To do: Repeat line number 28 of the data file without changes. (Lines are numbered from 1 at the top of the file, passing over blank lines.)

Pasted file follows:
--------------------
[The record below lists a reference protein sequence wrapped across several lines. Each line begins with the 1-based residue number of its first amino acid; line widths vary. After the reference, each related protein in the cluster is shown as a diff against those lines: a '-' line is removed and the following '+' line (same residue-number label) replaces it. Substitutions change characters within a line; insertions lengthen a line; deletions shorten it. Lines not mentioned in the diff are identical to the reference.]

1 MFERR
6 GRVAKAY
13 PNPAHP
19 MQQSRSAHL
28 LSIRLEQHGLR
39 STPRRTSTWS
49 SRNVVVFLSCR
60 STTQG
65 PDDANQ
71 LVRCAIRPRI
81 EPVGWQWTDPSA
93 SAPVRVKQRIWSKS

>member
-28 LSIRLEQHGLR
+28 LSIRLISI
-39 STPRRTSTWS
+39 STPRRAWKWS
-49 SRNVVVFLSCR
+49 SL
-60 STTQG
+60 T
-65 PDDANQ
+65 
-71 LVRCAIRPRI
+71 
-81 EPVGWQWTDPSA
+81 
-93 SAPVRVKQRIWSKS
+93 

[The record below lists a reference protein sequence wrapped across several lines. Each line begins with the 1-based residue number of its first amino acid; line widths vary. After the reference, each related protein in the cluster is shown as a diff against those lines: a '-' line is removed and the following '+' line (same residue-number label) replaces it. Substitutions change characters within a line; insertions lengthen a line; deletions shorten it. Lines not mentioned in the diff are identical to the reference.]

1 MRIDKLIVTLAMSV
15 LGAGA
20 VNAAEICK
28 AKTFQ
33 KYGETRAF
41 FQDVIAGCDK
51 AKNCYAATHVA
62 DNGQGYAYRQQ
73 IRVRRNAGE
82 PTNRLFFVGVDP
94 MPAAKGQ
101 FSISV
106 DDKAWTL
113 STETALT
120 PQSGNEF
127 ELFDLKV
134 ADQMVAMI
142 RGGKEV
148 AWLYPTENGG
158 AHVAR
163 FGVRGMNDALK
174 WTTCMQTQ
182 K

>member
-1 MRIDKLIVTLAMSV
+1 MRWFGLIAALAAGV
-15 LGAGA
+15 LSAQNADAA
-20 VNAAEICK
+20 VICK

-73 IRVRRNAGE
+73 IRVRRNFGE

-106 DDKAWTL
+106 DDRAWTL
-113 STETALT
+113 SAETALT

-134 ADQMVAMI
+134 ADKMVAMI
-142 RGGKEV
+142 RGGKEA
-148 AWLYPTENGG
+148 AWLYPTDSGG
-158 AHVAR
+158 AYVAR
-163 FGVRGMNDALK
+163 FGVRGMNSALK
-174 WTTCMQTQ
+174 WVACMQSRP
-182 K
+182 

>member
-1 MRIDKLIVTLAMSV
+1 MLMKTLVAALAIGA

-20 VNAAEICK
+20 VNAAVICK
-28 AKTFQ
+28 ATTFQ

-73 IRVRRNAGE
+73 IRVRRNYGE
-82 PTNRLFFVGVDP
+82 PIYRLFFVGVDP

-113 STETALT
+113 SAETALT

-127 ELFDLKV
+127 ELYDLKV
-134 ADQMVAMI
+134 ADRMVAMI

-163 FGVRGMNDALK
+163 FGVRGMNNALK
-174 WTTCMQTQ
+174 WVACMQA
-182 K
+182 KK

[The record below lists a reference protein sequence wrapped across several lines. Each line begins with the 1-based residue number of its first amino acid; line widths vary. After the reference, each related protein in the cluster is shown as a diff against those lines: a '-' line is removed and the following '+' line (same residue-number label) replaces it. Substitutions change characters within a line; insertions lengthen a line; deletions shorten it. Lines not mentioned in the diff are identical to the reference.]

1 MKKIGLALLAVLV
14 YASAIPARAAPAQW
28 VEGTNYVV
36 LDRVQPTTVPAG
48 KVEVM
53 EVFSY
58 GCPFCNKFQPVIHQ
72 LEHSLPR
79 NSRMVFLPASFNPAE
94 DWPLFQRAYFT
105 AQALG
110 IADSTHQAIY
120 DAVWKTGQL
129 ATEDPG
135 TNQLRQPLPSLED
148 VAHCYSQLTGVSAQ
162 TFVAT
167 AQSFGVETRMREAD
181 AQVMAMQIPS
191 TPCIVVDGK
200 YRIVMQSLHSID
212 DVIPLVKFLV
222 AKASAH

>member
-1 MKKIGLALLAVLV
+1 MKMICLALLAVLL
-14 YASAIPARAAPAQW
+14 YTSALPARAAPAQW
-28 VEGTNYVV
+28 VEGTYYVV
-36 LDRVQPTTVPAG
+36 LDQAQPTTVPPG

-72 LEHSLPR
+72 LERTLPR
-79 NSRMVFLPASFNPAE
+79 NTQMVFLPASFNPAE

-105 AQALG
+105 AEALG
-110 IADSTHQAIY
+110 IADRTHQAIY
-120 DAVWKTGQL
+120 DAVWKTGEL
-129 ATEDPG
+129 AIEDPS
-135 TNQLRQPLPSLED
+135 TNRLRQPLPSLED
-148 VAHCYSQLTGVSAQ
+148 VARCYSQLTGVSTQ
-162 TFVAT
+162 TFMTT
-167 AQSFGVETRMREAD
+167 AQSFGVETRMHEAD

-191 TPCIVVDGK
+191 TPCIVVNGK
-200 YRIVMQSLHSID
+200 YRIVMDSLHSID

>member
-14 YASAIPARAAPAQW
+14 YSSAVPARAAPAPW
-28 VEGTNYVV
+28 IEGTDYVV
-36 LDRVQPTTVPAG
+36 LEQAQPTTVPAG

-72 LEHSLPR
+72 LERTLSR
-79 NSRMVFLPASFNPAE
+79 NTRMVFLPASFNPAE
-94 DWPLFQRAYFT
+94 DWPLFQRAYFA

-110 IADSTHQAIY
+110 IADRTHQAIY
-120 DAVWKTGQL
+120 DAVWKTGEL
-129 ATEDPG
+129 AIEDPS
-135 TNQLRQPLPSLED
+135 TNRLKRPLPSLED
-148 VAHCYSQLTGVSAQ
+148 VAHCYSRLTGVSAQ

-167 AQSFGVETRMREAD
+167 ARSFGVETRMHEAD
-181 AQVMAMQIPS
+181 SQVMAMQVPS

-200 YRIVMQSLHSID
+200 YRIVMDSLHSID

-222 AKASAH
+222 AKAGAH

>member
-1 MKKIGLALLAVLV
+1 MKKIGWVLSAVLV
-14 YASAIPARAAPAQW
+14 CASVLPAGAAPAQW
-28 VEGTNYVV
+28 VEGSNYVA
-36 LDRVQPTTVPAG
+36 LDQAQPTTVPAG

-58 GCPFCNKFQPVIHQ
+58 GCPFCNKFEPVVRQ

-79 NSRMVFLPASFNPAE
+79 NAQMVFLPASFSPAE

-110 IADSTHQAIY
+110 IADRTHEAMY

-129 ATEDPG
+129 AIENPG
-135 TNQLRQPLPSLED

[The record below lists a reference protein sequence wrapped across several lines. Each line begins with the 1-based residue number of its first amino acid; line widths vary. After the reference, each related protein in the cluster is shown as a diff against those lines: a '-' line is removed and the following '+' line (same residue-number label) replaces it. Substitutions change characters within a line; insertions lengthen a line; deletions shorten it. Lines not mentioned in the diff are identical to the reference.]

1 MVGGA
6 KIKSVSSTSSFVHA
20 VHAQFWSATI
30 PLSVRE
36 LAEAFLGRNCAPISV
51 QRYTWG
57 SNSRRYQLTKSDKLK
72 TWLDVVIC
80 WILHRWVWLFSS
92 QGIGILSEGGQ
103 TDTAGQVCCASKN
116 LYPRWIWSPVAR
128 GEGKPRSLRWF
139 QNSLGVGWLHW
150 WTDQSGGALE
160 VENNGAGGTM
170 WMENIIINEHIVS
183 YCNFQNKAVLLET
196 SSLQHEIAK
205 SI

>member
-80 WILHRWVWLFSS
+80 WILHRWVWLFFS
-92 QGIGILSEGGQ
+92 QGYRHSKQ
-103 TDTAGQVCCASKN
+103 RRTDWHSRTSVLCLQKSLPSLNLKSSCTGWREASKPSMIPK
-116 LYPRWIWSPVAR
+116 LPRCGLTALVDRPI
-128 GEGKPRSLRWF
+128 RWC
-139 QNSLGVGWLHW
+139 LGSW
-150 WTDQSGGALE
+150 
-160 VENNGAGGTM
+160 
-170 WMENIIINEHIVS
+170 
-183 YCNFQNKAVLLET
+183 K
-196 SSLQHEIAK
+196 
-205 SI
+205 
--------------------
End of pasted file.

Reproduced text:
+81 